Today, we're going to take a look at a using Veritas to mirror your boot disks, without using encapsulation. There's raging debate about whether or not Veritas root disk encapsulation is bad (some folks are great with it because it takes care of everything, while some folks hate it because it's very hard to deal with when it doesn't take care of everything ;)
The following procedure was introduced quite a while ago by a pair of gentleman named Gene Trantham and John S. Howard in an article they wrote for Sun Blueprints Online (A site run by Sun that highlights best-practices for many, many things Solaris). I believe it's now simply referred to as the "Trantham/Howard Method."
Although I've used this method many times in my career, there's no point in re-writing the instructions (although I did, to a certain degree, to make them more concise and accessible). I did, however, want to have this information included on my blog, to complement (and complete) our earlier posts on patching your Veritas root disk, Veritas Volume Group setup, etc. The full document can be read here in the August 2000 Online Edition of Sun Blueprints.
So, without further ado, and, hopefully you'll find this helpful as well, the "Trantham/Howard Method" for mirroring boot disks using Veritas on Sun Solaris (somewhat modified and truncated):
1. Install the basic Veritas Volume Manager Software.
2. Install any required Veritas licenses.
3. Use vxinstall to encapsulate the root disk c0t0d0 (Or whatever cxtxdx disk name accurately reflects your setup). Choose not to encapsulate the root disk and don't mirror it. For this post's sake, name it rootdisk Once the root disk is encapsulated, simply reboot and check "vxprint -ht" - You should note that only your rootdisk (and its Veritas name) is listed out.
4. Initialize the root mirror disk c0t1d0 (again, substitute with your own specific controller-target-disk name).
host # /usr/lib/vxvm/bin/vxdisksetup -i c0t1d0
host # vxdg adddisk rootmirror=c0t1d0
5. Manually attach the mirror plexes to the root volumes with "vxrootmir" (manually mirror the swapvol, usr and var volumes, if necessary, as well):
host # /usr/lib/vxvm/bin/vxrootmir rootmirror
host # vxassist mirror swapvol alloc=rootmirror
host # vxassist mirror usr alloc=rootmirror
host # vxassist mirror var alloc=rootmirror
While you wait for this to finish, you can check on the progress with the vxtask command.
6. Once your root disk is mirrored, disassociate the original plexes on c0t0d0, remove them, and remove the encapsulated rootdisk from the rootdg diskgroup:
host # vxplex dis rootvol-01 swapvol-01 var-01 usr-01
host # vxdg rmdisk rootdisk
Now your operating system is entirely running off of the c0t1d0 disk.
At this point, the operating system is based just on the initialized disk c0t1d0, which you can see by looking at the output of "vxprint -ht" again.
7. Now initialize, as opposed to encapsulating, c0t0d0:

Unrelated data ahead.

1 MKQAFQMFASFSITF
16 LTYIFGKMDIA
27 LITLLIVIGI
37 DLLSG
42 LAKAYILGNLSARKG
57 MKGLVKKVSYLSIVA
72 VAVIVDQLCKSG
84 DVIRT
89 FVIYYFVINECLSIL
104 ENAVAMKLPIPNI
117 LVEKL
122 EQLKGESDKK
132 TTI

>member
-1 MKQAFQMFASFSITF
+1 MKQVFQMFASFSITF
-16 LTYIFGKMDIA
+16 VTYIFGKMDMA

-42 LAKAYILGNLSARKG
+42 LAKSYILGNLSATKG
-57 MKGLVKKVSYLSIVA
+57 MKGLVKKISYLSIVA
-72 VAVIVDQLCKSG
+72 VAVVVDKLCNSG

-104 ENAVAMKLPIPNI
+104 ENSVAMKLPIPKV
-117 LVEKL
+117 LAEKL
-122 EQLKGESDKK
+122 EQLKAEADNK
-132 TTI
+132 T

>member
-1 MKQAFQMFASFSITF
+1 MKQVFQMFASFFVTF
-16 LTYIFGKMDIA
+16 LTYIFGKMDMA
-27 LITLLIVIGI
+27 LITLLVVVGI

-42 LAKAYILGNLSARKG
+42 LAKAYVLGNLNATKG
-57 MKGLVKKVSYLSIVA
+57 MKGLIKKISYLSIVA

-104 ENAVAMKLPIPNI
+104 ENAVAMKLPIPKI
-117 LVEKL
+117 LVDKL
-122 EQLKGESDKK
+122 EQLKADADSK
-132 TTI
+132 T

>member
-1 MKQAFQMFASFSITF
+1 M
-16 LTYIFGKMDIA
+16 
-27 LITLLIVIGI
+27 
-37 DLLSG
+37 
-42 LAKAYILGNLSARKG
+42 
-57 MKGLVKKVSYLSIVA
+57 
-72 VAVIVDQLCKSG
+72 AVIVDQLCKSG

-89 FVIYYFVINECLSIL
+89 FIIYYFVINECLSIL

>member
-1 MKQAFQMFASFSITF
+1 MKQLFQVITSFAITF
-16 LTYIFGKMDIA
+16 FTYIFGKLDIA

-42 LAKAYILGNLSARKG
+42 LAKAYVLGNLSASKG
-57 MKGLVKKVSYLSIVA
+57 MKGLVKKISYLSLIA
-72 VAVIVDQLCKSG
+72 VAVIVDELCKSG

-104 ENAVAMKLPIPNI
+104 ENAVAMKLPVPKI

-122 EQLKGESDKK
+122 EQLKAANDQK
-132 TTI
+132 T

host # /usr/lib/vxvm/bin/vxdisksetup -i c0t0d0
host # vxdg adddisk rootdisk=c0t0d0
8. Now, mirror everything from the rootmirror disk back to the rootdisk:
host # /usr/lib/vxvm/bin/vxrootmir rootdisk
host # vxassist mirror swapvol alloc=rootdisk
host # vxassist mirror var alloc=rootdisk
host # vxassist mirror usr alloc=rootdisk
Again, you can use the vxtask command to view the progress of this command, which may take some time to complete. Also, this process removes the "rootdisk-B0" subdisk. This is used by Veritas to protect the boot block, but isn't necessary when you're not encapsulating your disks.
9. Using the output of "vxprint -ht", create disk slices corresponding to the Veritas subdisks. The usage for vxmksdpart command is:
vxmksdpart [-f] [-g diskgroup] subdisk sliceno [tag flags]
You won't need to run through this for the root slice since vxrootmir has already done this for you. You will need to do this for the other slices, though. But, don't use vxmksdpart just yet.
10. On the "new" root disk, first create the slices for the partitions you're going to mirror:
host # /usr/lib/vxvm/bin/vxmksdpart rootdisk-02 1 0x03 0x01
host # /usr/lib/vxvm/bin/vxmksdpart rootmirror-02 1 0x03 0x01
and so on for each required partition (again, you can get this output from "vxprint -ht"). The "sliceno" part of the command syntax is very important here!
host # /usr/lib/vxvm/bin/vxmksdpart rootdisk-03 5 0x07 0x00
host # /usr/lib/vxvm/bin/vxmksdpart rootmirror-03 5 0x07 0x00
11. Among other things (like backing up /etc/vfstab, etc) be sure to capture the current disk partition information for both disks, before rebooting, using vxprtvtoc:
host # /usr/lib/vxvm/bin/vxprtvtoc -f /tmp/disk1 /dev/rdsk/c0t0d0s2
host # /usr/lib/vxvm/bin/vxprtvtoc -f /tmp/disk2 /dev/rdsk/c0t1d0s2
host # cat /tmp/disk1 /tmp/disk2 > /etc/vtoc
12. Update your system dump configuration to use the swap partition on the primary disk:
host # dumpadm -d /dev/dsk/c0t0d0s1
Dump content: kernel pages
Dump device: /dev/dsk/c0t0d0s1 (swap)
Savecore directory: /var/crash/host
Savecore enabled: yes
13. In the OBP, be sure to setup both disks using devalias (name them disk and rootdisk, if you want, or whatever makes the most sense to you) and set your configuration to have the boot-device set up to make it easy for your system to fail over if the primary disk goes bad:
ok> setenv boot-device disk, rootdisk, net
14. Be sure to test booting from the OBP for both disk and rootdisk. Assuming that goes well, you're all set :)
Thursday, June 26, 2008